The map shows in detail cultivation areas, cultivation focuses and production quantities of the European countries. It becomes clear that within the EU Spain, Italy, Great Britain, France, the Netherlands, Germany and Poland are the largest producers; in Eastern Europe the Ukraine and – thanks to the extensive agricultural areas – Russia. Turkey is also an important agricultural producer. It should be noted that selected products are shown in each case; for example fruit and vegetables are missing.
In 2011 around 37 percent of the land area (EU-27) was used for agriculture. The Ukraine and Great Britain had the highest proportion of agricultural land in relation to the land area with 71 percent each, followed by Ireland with 66 percent and Denmark and Greece with 61 percent. In Turkey half of the country’s area is used for agriculture, in the Russian Federation it was 13 percent. In absolute terms, however, the Russian Federation has the largest agricultural area with 2.13 million square kilometers. The front runners among the EU countries were France (290,000 km 2), Spain (274,000 km 2), Great Britain (172,000 km 2) and followed by Germany (167,000 km 2).
The European pioneer in the field of organic farming is Austria, where, according to the Federal Statistical Office, organic farming was carried out on 19.7 percent of the agricultural area in 2011. With a value of 6.1 percent, Germany was in the middle of Europe.
The most important animal product in Europe is milk. Around 140 million tonnes are produced in the EU every year; Around one third each is processed into cheese or butter. A good ten percent each is consumed as drinking milk or processed into cream. The front runner among European milk producers in 2013 was Germany with 30 million tonnes, followed by France (24 million tonnes), Great Britain (14 million tonnes) and the Netherlands (12 million tonnes).
In Europe, pork has traditionally been economically more important than beef. In 2013, the production of pork with 22.9 million tons of slaughter weight exceeded the production of beef and veal (7.2 million tons) by around three times. By far the most important producer of pork in Europe is Germany, which made up a quarter of the continental production with 5.5 million tons in 2013, followed by Spain (3.4 million tons), the Russian Federation (2.6 million tons) and France (1.9 million t). For beef, the Russian Federation leads the European ranking with 1.6 million tonnes, followed by France (1.4 million tonnes), Germany (1.1 million tonnes) and Italy (0.9 million tonnes).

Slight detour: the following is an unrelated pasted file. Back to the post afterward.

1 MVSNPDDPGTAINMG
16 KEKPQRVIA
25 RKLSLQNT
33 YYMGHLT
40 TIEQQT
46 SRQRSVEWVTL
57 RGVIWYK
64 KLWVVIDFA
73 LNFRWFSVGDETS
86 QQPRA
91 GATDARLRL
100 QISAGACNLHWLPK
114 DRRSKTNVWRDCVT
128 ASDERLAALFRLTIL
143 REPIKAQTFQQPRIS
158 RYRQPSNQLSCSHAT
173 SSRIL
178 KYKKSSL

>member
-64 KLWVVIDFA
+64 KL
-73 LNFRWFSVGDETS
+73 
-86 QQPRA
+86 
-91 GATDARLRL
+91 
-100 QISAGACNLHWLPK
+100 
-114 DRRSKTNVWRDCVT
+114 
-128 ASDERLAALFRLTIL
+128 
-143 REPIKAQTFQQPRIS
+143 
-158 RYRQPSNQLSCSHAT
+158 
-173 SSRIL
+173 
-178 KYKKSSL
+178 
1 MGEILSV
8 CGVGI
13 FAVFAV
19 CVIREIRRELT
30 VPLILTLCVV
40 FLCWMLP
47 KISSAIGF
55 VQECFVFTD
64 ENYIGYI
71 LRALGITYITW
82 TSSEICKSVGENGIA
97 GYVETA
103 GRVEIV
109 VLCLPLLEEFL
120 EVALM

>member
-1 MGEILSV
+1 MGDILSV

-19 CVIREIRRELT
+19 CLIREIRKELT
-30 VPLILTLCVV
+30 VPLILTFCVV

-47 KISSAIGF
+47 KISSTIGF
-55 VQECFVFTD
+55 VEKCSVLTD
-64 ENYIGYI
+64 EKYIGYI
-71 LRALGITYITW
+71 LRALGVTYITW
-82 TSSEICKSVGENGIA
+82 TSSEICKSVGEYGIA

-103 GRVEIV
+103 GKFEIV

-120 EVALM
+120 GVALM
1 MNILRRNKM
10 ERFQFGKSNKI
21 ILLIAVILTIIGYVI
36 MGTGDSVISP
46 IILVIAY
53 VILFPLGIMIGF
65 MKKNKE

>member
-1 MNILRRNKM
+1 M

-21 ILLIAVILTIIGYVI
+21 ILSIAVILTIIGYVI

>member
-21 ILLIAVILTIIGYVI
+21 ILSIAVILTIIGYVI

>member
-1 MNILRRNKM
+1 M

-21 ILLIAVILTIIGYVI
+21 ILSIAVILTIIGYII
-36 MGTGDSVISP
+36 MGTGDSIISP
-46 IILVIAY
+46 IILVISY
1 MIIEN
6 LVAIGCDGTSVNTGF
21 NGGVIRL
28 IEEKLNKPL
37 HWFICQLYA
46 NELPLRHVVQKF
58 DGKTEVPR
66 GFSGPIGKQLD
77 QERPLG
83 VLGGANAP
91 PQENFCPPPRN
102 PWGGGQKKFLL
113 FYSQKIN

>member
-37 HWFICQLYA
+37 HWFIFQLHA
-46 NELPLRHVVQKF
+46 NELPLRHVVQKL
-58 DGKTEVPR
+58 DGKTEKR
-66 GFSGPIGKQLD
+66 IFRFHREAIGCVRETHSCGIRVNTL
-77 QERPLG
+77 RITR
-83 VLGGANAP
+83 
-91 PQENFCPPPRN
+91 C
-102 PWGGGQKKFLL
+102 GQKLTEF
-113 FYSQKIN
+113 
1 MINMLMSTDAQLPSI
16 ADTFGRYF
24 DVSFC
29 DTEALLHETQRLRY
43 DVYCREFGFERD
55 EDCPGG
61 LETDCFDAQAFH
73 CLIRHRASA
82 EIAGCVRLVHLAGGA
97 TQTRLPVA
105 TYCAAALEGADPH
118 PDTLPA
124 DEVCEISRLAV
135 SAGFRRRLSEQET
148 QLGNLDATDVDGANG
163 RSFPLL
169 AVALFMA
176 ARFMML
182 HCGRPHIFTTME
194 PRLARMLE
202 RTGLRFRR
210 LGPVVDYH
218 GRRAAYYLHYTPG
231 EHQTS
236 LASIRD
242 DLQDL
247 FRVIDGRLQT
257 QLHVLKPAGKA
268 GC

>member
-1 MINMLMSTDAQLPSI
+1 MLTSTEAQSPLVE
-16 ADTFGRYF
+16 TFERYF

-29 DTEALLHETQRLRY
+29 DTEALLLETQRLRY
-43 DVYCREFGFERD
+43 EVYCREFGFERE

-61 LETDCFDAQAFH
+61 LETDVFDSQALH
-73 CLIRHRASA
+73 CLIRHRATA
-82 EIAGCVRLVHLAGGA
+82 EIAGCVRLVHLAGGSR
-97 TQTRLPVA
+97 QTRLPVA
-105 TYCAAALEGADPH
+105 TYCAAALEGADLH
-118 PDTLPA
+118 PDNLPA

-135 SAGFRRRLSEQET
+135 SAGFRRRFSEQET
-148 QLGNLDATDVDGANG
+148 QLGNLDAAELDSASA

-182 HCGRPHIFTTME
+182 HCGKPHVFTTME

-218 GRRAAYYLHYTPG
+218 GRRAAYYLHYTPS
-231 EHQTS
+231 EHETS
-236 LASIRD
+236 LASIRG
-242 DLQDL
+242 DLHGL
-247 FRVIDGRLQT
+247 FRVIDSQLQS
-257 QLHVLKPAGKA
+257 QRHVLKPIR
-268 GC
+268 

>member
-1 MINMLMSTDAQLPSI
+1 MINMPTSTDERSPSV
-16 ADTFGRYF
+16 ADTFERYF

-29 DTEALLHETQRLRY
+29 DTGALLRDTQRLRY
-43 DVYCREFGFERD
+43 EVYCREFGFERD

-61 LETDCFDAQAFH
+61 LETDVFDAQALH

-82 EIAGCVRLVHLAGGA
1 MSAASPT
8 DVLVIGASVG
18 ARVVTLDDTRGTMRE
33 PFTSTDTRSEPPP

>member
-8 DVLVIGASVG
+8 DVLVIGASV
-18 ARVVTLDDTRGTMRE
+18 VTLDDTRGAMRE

The production of eggs – like the consumption of poultry meat – has risen continuously over the past 25 years. In 2013 consumption in Germany reached a new record high with an average of 218 eggs per capita per year. In the EU, egg production rose from just under 6.2 million tons to a good 7.1 million tons between 2005 and 2013.
The European leader in grain production is the Russian Federation with a harvest of 90 million tonnes, followed by France (67 million tonnes), Ukraine (67 million tonnes), Germany (48 million tonnes) and Turkey (37 million tonnes). t; data for 2013). The most important types of grain for European farmers are wheat, barley and maize.
SOIL TYPES IN EUROPE
The most important soil formation process in south Europe is browning, in which the primary rock is weathered and clay minerals and iron oxide hydrates are newly formed; this results in the brown color of the floors. It caused brown soils. Browning is often accompanied by acidification. Browning typically sets in under deciduous and mixed forests and in humid conditions in the cool, temperate climate zone. Closely related to brown earths are parabrown earths, which are formed from brown earths (clay shift from upper to lower horizons). Due to the small-scale landscape of Central Europe, the predominant zonal brown earth and parabroun earth societies occur in varied alternation with other soil types.
Where limestone comes to the surface, such as in the southern German plain, in the limestone Alps and in the Dinaric mountains, rendzines are formed, a form of stony raw soil. They are characterized by their shallowness and a thin, dark, humus and nutrient-rich A horizon over a light C horizon. Their formation depends more on the rock base than on the climatic conditions.
Podsols – also known as bleaching earths – are formed when ferrous substances are shifted to deeper horizons on permeable substrates such as sandy loam and these solidify there. Their humus horizon is only weakly developed, it is nutrient-poor, low-quality soils.
Black earths (Tschernoseme) mostly arise on loess. A striking feature is the mighty, black, humus-rich A-horizon, which makes them excellent arable soils. Black soils are formed in the winter cold, continental steppes, in which large amounts of organic matter accumulate, which accumulate as humus. In South European countries, as defined on COUNTRYAAH.COM, black earths are relict soils from the post-ice age, north of the Black Sea they are zonal guide soils. Black soils merge there to the southeast in Kastanoseme with a significantly thinner humus horizon.